As the sun started setting on our last evening, we couldn’t have asked for a better sighting to compliment the incredible photographic journey and experience that the Mara Triangle had given us.

Spending some time with the bull in the image below (instead of heading back to camp), the setting sun made the colours of the landscape and sky  take on a look that will always characterise evenings in the Mara for me; deep blue-grey skies and bright yellow-orange grass.

Add a magnificent lone elephant bull that posed for us?


© Penny Robartes - Wildlife and Nature Photographer

Day 4: Mara Triangle to Lake Nakuru

After a later start to the morning and a stunning breakfast in the dinning-tent, we started to make our way out of the Mara Triangle to the next leg of the Big Cats and Tuskers Photo Safari.

Taking a short game drive through the Triangle to the Oloololo Gate, or what was meant to be short, we came upon a pride of 4 lionesses that were sleeping a couple of meters off from one of the roads. Staying with them for a while, we noticed that they were looking on edge and  knew that action or movement was soon to happen.

And it did.

They moved from one side of the road to sleep on a mound on the other side.

© Penny Robartes - Wildlife and Nature Photographer

Yet still we stayed. The morning light on them was very beautiful and created a day-dream ambiance around them, as the colours of the long grasses caught the light. And the cats still looked quite restless.

Suddenly, one of the females leapt up from the mound, stared intensely into the distance, and then bounded off into the distance with clear intentions.

© Penny Robartes - Wildlife and Nature Photographer

Now, everyone in the vehicle who had their cameras down quickly rectified this, and all cameras were poised and ready – a hunt was imminent.

A group of warthogs in the distance obliviously trotted in the direction of the lioness that had previously dashed away. What were the rest of the lionesses doing? They were still lying down, but their heads up were up now and they were awake.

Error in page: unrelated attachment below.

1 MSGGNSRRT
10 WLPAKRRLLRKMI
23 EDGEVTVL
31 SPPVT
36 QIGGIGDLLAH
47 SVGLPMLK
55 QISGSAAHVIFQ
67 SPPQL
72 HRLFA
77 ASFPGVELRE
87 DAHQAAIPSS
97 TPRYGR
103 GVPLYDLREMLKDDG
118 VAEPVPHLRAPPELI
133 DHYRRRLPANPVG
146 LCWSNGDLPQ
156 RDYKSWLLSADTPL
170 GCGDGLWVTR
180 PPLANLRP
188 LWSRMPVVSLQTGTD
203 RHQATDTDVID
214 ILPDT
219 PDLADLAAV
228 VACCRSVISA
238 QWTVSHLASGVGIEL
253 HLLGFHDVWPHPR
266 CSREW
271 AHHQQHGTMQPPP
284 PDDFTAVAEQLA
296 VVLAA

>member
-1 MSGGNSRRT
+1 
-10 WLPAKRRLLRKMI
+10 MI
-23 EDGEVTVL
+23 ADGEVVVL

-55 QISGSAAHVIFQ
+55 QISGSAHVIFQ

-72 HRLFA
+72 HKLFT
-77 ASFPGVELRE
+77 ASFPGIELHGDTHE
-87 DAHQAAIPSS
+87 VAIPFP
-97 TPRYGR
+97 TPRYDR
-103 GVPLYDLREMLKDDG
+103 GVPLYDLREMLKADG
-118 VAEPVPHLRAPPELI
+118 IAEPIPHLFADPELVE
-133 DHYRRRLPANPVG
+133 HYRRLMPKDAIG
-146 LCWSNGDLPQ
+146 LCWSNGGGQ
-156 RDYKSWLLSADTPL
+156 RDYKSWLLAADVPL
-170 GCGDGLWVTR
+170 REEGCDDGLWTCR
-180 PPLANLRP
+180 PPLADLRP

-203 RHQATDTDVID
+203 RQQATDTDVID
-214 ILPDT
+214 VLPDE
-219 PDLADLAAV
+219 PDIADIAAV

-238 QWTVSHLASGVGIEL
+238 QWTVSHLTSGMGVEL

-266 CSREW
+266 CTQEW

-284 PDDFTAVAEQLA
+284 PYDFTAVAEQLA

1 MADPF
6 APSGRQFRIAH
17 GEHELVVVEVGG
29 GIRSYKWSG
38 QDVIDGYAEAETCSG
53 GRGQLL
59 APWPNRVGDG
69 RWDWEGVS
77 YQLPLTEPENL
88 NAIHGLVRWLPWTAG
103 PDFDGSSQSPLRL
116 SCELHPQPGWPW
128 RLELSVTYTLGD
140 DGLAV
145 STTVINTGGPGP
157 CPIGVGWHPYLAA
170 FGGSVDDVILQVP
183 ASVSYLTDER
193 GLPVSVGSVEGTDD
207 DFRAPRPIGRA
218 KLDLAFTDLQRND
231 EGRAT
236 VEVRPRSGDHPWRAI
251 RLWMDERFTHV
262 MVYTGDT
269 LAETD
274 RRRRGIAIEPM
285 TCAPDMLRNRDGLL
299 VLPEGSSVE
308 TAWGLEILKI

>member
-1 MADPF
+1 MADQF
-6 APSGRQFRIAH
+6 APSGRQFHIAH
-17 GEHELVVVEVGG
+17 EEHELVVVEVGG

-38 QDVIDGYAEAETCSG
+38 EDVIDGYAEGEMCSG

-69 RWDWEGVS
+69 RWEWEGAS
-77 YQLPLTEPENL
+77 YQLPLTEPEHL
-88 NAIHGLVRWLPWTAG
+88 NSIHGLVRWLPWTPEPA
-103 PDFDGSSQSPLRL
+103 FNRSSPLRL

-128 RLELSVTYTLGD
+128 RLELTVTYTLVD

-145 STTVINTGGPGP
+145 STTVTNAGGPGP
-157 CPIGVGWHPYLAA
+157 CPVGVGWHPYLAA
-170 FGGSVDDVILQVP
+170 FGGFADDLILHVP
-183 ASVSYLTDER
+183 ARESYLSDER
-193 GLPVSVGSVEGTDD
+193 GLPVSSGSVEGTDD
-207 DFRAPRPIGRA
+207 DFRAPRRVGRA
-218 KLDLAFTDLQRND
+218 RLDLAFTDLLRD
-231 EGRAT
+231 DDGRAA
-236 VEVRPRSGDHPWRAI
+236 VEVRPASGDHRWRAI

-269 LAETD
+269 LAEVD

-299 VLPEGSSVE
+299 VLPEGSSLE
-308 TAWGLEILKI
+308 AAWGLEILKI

At least they were attentive!

The hunt took place quite far away so we didn’t get any great photographs from it, but it was a spectacular event to witness. One lion even stumbled upon a Reed Buck that was laying low. Needless to say, I think the lion was as surprised to see it as we were!

Arriving at Sarova Lion Hill Lodge late in the afternoon, we all freshened up before meeting in the diningroom for a buffet supper.

The next stage of our safari had begun.

Day 5:  Lake Nakuru to Lake Naivasha

Gerry writes:  Lake Nakuru is one of the Great Rift Valley soda lakes and forms the heart of the Lake Nakuru National Park which, at only 188km2, is one of the smaller reserves in Kenya.  That being said, it has incredible photographic potential which is the reason we have included it in our Big Cats & Tuskers Photo Safari itinerary.


Lake Nakuru’s ecosystem makes for a very unique experience, and when you combine the massive Fever Tree forests with large flocks of flamingoes and a very healthy buffalo population, you have the makings of an incredible photographic experience.

From a photography point of view, and this is priceless when looking for low angles, as you can get out of your vehicle at the edge of the lake to photograph the flamingoes, pelicans and other waterbirds that flourish on the edges of the lake.